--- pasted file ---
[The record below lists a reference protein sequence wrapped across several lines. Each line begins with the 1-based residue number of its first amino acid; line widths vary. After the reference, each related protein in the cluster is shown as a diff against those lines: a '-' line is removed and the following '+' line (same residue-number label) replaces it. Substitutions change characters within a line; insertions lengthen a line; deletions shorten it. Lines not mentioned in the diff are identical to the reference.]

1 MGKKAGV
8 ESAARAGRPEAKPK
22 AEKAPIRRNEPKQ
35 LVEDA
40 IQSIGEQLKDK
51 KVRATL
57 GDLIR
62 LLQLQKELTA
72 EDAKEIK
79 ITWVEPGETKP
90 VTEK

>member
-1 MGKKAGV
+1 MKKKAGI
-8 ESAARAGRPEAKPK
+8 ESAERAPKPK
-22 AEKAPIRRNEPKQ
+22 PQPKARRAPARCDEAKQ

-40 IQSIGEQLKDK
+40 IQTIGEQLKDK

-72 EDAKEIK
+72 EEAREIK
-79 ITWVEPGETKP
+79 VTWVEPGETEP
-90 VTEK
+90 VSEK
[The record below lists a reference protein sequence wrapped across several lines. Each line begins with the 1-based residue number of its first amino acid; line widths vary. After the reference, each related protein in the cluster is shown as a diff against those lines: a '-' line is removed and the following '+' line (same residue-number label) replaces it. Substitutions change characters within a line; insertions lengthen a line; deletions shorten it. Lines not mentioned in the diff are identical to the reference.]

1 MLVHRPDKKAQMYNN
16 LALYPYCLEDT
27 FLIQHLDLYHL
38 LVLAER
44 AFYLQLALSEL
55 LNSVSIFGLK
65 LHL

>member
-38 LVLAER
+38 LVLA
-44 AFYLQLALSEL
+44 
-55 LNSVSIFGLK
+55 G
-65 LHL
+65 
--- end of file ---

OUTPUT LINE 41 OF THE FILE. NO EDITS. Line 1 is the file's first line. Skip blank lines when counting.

-55 LNSVSIFGLK